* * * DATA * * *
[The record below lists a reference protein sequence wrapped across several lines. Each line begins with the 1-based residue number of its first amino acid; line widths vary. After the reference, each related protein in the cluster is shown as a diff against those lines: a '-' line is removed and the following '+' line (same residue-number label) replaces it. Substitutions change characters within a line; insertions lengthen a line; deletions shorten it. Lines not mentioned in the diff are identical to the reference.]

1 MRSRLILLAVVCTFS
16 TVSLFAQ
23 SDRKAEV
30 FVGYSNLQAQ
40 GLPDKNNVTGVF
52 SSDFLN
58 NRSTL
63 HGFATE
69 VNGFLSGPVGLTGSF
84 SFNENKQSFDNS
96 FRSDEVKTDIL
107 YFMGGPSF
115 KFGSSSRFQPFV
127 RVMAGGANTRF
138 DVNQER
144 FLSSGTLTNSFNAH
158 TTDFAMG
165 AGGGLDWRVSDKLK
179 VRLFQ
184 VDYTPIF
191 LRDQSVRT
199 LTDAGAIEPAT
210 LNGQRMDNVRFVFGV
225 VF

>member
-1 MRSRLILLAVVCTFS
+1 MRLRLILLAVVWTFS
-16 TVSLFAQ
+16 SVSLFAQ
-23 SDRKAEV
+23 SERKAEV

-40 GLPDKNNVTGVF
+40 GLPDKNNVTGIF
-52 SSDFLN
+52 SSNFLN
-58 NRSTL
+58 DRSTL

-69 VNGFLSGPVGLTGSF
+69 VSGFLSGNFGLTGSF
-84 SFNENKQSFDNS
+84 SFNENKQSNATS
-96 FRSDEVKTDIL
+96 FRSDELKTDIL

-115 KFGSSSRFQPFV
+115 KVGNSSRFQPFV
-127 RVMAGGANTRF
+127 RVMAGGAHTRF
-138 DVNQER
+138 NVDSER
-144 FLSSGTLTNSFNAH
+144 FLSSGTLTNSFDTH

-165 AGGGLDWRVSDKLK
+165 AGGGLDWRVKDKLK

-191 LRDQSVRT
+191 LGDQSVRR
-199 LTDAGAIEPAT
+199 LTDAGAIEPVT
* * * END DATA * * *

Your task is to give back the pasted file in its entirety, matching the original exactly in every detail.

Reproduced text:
[The record below lists a reference protein sequence wrapped across several lines. Each line begins with the 1-based residue number of its first amino acid; line widths vary. After the reference, each related protein in the cluster is shown as a diff against those lines: a '-' line is removed and the following '+' line (same residue-number label) replaces it. Substitutions change characters within a line; insertions lengthen a line; deletions shorten it. Lines not mentioned in the diff are identical to the reference.]

1 MRSRLILLAVVCTFS
16 TVSLFAQ
23 SDRKAEV
30 FVGYSNLQAQ
40 GLPDKNNVTGVF
52 SSDFLN
58 NRSTL
63 HGFATE
69 VNGFLSGPVGLTGSF
84 SFNENKQSFDNS
96 FRSDEVKTDIL
107 YFMGGPSF
115 KFGSSSRFQPFV
127 RVMAGGANTRF
138 DVNQER
144 FLSSGTLTNSFNAH
158 TTDFAMG
165 AGGGLDWRVSDKLK
179 VRLFQ
184 VDYTPIF
191 LRDQSVRT
199 LTDAGAIEPAT
210 LNGQRMDNVRFVFGV
225 VF

>member
-1 MRSRLILLAVVCTFS
+1 MRLRLILLAVVWTFS
-16 TVSLFAQ
+16 SVSLFAQ
-23 SDRKAEV
+23 SERKAEV

-40 GLPDKNNVTGVF
+40 GLPDKNNVTGIF
-52 SSDFLN
+52 SSNFLN
-58 NRSTL
+58 DRSTL

-69 VNGFLSGPVGLTGSF
+69 VSGFLSGNFGLTGSF
-84 SFNENKQSFDNS
+84 SFNENKQSNATS
-96 FRSDEVKTDIL
+96 FRSDELKTDIL

-115 KFGSSSRFQPFV
+115 KVGNSSRFQPFV
-127 RVMAGGANTRF
+127 RVMAGGAHTRF
-138 DVNQER
+138 NVDSER
-144 FLSSGTLTNSFNAH
+144 FLSSGTLTNSFDTH

-165 AGGGLDWRVSDKLK
+165 AGGGLDWRVKDKLK

-191 LRDQSVRT
+191 LGDQSVRR
-199 LTDAGAIEPAT
+199 LTDAGAIEPVT